When you allow yourself to work on one goal at a time, you keep your mind present-focused. It is a very good way to practice mindfulness. Being too focused on future events can create overwhelm, lead to anxiety, and cause us to start avoiding (because we are too flooded with thoughts.)
Change of Scenery
Consider a goal to get yourself out of the house. Sitting at home staring at the 4 walls of your room leads to boredom and feeling under-stimulated. Getting out helps your brain process new information which ultimately impacts your mood. Even if just for a few minutes, you are doing your brain some good. Here are some options to consider:
- step outside for some fresh air
- set a timer to take a walk outside (2-3 minute walk in one direction, then turn around)
- take a new route- walking or driving, bring some variety to the usual route
- visit the library and browse the magazine rack
- visit a bookstore or coffee shop
- instead of leaving outgoing mail in the mailbox, drop it off at the post office
- visit a park and study nature
- take a walk at a nearby mall or plaza
Do some simple stretching to get the blood flowing in your body. (Talk with your doctor about exercises you can do at home, such as gentle or chair yoga.) Getting your body moving will help increase the neurotransmitters in your brain to be more motivated and will help improve your mood.
Schedule Commitments in Your Calendar
It’s important to stay connected with the outside world. Too much isolation will reinforce depressive thoughts. It can be overwhelming to think of following through with a commitment, so start out with one task in a week that is realistic. (Use the step-by-step method above if you start talking yourself out of it!) If you attend a doctor appointment, use that as motivation to include an extra activity while you are out.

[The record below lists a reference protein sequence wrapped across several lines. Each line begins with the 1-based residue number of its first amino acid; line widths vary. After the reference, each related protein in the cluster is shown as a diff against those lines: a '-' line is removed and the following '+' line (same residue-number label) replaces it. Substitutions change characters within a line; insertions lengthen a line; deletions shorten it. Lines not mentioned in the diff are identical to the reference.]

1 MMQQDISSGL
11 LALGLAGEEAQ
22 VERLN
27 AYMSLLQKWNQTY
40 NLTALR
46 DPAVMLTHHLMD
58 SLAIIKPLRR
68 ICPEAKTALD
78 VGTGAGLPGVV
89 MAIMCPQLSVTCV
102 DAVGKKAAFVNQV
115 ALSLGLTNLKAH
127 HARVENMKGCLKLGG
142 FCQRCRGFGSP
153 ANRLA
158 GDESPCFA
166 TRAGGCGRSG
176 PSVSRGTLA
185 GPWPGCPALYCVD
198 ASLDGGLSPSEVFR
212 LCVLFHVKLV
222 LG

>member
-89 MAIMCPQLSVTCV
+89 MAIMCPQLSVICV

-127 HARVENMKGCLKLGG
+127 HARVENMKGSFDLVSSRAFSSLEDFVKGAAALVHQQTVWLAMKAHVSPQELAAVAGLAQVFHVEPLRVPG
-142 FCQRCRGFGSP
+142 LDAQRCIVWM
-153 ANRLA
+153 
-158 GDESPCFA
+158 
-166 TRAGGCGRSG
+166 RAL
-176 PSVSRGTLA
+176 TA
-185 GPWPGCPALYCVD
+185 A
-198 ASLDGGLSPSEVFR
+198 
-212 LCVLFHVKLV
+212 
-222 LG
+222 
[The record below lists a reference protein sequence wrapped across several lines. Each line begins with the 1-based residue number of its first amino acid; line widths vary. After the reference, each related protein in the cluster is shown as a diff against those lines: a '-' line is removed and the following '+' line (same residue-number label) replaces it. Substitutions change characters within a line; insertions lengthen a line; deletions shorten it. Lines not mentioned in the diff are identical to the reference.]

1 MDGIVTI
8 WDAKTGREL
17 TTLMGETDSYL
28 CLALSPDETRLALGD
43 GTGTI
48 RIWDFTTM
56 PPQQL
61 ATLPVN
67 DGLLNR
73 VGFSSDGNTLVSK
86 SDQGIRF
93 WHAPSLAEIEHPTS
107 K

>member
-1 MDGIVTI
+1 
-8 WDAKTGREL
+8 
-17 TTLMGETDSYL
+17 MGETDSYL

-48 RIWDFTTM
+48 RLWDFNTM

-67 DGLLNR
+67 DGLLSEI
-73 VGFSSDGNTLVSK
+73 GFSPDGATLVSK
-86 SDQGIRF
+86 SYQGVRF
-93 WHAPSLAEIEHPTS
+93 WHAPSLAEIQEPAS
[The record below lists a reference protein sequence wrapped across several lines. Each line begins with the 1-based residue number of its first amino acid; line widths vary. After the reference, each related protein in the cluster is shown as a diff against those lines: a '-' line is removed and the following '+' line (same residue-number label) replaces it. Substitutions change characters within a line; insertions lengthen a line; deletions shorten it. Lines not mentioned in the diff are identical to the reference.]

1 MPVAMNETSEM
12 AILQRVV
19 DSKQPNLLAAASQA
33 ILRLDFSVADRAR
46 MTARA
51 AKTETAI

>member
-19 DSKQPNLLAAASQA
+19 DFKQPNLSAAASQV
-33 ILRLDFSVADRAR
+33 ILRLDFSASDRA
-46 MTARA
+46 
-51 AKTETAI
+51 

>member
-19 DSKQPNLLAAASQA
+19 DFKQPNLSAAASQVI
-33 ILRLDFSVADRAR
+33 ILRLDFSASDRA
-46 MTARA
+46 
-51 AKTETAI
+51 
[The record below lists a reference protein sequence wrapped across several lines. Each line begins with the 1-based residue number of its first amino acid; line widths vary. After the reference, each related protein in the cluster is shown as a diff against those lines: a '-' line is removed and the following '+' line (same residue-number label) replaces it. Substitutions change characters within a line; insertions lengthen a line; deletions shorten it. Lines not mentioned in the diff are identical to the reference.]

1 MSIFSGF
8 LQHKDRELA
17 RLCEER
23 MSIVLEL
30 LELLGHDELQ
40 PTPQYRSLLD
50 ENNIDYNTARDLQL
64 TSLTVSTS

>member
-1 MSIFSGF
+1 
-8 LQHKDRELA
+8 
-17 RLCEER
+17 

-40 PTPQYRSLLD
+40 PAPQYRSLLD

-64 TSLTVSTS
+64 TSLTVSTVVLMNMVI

- schedule a meeting with a friend (start with a phone call then upgrade it to in-person)
- find a free workshop or talk to attend (check out your local library, event pages, etc.)
- if you are religious or spiritual- make a plan to attend services at a church or synagogue
- adjust shopping habits (instead of getting all your groceries in one trip, break it up into two)
- consider a one-time volunteer opportunity
- plan to attend an exercise class (yoga, cycling, etc- check with your doctor on what is okay)
Stick to Healthy Eating
This is one of the more important things to be mindful of when experiencing depression. One significant reason is how different types of food will impact your mood. Sugar, for example, is processed very quickly which creates a spike in your blood sugar and increases dopamine in your brain. Dopamine is that connection to the pleasure center of your brain so kicking it up a notch is like a party for your mood. (Who doesn’t want to feel a boost when you are feeling depressed?) However, much like gravity, what goes up, must come down. Then the cycle begins- you’re up, you’re down- now you’re all over the place and (the wrong) food becomes your go-to for a mood fix.